An article this weekend from the Washington Post details the growing internal outrage within Israel against members of their Ultra Orthodox community, centered around the Ultra Orthodox’s use of Holocaust imagery in a protest against opposition to their calls to persecute women.
Indeed, the protest didn’t just use the imagery but explicit references, with the rabbi leading the group saying “The Israeli media’s incitement is reminiscent of the German media’s before World War II” and referring to secular criticism as a “spiritual Holocaust.”
The backlash has been significant, with Israeli leaders and Holocaust survivors alike condemning the protesters for wearing concentration camp outfits and insisting that “We must leave the Holocaust and its symbols outside the arguments in Israeli society.”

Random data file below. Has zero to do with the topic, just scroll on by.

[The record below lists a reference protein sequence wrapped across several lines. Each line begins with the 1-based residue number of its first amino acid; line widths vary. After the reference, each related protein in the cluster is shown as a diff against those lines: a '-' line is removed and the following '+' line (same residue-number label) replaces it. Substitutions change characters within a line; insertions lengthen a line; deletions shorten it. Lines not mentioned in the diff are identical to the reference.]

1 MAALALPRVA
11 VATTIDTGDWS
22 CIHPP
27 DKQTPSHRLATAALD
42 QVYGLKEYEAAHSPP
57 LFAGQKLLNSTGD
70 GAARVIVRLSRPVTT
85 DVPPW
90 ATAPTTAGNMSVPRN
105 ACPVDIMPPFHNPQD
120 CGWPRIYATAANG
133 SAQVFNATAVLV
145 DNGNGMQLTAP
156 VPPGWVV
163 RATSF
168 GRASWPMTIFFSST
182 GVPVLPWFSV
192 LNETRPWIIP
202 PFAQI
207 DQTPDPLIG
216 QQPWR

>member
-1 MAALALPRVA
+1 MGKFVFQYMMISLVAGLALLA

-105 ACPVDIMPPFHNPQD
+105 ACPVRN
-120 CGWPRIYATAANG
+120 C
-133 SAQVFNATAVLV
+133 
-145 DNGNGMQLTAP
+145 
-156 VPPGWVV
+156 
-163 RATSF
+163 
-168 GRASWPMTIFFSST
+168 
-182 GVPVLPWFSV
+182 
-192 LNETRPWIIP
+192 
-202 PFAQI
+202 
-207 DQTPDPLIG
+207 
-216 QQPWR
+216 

Which is certainly a noble sentiment, but at the risk of stating the obvious Israeli leaders have been doing materially the same thing for years. Indeed, I cannot recall the last time a prominent Israeli government official spoke at a Holocaust commemoration event and didn’t use it to shill the international community for some war (usually against Iran).
If internal protests that most of the world are never going to see “harm the memory” of the Holocaust by exploiting it for political gain, surely high profile international speeches by top Israeli leaders using comparable tactics must be doing exponentially more harm.